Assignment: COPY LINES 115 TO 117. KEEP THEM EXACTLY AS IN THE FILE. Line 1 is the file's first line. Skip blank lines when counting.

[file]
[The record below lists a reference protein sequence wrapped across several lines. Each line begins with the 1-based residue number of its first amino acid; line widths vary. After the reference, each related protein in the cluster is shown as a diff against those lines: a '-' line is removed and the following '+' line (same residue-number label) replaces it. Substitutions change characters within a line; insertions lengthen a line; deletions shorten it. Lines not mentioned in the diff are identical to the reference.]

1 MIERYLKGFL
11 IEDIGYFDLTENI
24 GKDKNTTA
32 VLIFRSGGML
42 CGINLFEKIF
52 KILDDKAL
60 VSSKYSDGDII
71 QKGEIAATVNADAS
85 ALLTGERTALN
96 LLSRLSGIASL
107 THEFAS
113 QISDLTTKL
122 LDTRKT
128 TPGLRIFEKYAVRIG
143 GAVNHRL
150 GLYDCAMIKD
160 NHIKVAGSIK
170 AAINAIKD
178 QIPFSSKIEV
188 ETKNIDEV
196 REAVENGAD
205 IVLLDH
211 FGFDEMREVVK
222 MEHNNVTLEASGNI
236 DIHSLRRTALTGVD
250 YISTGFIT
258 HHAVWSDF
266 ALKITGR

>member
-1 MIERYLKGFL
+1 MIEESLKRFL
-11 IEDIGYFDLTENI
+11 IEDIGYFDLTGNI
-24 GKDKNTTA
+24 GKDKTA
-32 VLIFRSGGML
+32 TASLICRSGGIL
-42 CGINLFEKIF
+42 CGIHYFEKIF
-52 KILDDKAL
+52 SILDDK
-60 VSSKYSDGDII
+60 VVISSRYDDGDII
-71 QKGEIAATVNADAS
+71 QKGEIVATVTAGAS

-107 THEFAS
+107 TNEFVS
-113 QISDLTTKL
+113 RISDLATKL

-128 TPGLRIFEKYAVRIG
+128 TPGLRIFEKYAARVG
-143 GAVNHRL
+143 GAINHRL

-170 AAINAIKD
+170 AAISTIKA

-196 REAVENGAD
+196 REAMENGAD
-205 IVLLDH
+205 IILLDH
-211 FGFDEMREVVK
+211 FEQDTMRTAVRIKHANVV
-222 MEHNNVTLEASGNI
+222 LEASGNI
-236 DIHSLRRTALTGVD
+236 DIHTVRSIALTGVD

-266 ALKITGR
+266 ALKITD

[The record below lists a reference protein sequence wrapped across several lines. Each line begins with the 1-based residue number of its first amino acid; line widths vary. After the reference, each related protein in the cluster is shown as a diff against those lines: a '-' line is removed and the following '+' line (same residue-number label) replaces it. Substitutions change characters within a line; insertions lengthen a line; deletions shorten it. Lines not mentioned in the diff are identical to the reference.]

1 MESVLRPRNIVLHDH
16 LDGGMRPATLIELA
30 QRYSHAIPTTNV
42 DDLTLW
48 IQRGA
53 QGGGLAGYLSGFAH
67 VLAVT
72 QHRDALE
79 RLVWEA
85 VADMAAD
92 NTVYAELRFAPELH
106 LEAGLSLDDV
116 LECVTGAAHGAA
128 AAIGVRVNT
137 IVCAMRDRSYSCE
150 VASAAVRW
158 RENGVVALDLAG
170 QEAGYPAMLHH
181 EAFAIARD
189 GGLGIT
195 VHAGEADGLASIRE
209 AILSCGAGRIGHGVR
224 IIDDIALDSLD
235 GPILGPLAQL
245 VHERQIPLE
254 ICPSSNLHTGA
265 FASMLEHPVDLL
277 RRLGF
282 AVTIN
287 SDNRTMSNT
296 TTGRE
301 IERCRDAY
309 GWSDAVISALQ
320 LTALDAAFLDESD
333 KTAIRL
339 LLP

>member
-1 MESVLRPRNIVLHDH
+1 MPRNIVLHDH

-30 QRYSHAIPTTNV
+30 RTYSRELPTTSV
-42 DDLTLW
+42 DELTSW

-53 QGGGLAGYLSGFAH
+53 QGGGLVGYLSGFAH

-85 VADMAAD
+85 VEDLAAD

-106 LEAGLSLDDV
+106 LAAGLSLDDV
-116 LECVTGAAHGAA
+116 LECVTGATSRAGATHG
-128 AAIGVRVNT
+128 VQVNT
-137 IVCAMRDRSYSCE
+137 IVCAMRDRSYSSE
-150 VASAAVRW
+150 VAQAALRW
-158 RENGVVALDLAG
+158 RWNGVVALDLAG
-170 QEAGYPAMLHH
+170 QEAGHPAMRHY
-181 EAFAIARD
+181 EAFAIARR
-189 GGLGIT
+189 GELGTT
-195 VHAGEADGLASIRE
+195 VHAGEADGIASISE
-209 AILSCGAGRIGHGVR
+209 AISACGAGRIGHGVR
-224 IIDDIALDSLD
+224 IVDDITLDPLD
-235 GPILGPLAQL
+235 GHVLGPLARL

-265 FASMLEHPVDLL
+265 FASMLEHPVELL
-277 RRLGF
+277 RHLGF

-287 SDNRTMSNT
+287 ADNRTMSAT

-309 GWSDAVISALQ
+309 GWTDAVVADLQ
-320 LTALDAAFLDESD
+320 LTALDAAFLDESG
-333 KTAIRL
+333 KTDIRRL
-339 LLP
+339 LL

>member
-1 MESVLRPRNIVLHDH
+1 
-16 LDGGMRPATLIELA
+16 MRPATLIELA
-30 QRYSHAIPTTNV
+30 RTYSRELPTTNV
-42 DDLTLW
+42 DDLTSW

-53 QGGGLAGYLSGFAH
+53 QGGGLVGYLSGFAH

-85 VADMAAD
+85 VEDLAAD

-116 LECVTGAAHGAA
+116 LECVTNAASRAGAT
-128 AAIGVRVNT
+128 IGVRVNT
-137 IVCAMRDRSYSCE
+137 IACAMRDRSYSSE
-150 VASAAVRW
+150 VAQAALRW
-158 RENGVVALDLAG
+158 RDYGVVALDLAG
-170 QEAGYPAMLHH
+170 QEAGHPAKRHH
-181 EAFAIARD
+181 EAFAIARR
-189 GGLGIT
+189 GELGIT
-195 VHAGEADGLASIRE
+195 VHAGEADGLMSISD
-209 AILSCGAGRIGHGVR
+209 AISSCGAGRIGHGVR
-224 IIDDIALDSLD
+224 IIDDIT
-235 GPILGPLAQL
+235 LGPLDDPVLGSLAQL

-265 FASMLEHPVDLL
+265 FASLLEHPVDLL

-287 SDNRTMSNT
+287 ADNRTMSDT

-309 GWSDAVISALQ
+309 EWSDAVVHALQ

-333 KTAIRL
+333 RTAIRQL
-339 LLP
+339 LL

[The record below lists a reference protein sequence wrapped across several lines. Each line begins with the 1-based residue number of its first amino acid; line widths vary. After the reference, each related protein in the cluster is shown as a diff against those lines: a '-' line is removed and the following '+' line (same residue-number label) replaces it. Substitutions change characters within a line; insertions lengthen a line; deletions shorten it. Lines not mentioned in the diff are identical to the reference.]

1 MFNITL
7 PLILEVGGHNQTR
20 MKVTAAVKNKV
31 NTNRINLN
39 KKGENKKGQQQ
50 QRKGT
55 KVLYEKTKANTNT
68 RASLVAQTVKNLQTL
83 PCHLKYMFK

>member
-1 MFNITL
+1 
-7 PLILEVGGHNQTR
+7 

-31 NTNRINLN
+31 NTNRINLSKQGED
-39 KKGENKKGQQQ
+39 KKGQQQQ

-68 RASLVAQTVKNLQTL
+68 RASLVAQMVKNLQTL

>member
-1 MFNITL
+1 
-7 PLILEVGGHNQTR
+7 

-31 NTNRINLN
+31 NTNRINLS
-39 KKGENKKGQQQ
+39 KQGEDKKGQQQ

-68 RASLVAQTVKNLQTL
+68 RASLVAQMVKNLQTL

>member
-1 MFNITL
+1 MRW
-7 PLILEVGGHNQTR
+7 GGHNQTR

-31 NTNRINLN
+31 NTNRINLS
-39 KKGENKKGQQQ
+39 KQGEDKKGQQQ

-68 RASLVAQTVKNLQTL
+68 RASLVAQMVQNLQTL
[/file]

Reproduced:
-85 VADMAAD
+85 VEDLAAD

-106 LEAGLSLDDV